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NASA’s OSIRIS-REx spacecraft heading back to Earth after retrieving asteroid sample

NASA’s OSIRIS-REx spacecraft launched from the asteroid Bennu and is headed back to Earth on Monday after retrieving a sample from the space rock. 

The Origins, Spectral Interpretation, Resource Identification, Security, Regolith Explorer was NASA’s first spacecraft to visit an asteroid near Earth to bring back a sampling for scientists. 

<a href="https://www.foxnews.com/category/science/air-and-space/nasa" target="_blank">NASA’s</a> OSIRIS-REx spacecraft.

<a href=”https://www.foxnews.com/category/science/air-and-space/nasa” target=”_blank”>NASA’s</a> OSIRIS-REx spacecraft.
(NASA)

The spacecraft made its historic touchdown on the asteroid last October in a mission that NASA said will help unlock the secrets of our solar system. 

Early last month, the OSIRIS-REx spacecraft made one final flyby of asteroid Bennu to take photos of the disturbance left by October’s sample collection. It will return to Earth with its precious 2-pound sample load on Sept. 24, 2023.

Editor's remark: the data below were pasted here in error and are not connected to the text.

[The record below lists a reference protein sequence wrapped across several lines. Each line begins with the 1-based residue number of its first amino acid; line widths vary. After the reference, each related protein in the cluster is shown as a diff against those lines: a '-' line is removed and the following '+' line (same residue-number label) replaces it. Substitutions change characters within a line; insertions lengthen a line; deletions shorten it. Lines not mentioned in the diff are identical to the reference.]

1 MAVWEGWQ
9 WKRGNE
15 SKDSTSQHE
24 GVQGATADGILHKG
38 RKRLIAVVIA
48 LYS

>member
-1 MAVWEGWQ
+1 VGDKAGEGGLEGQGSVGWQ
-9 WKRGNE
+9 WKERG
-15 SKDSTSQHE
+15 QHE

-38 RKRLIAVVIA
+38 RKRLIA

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NASA says that the spacecraft’s thrusters must change its velocity by 595 miles per hour for OSIRIS-REx’s path to intersect Earth and achieve a sample return from the Utah Test and Training Range. 

The spacecraft’s return home will not be linear, according to NASA. The OSIRIS-REX will circle the sun twice, covering roughly 1.4 billion miles to catch up with Earth. 

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The solar-orbiting, carbon-rich asteroid is 182 million miles from Earth. By studying pieces of it, scientists hope to better understand how our solar system’s planets formed and how people should react if an asteroid endangers Earth.

Fox News’ James Rogers and The Associated Press contributed to this report. 

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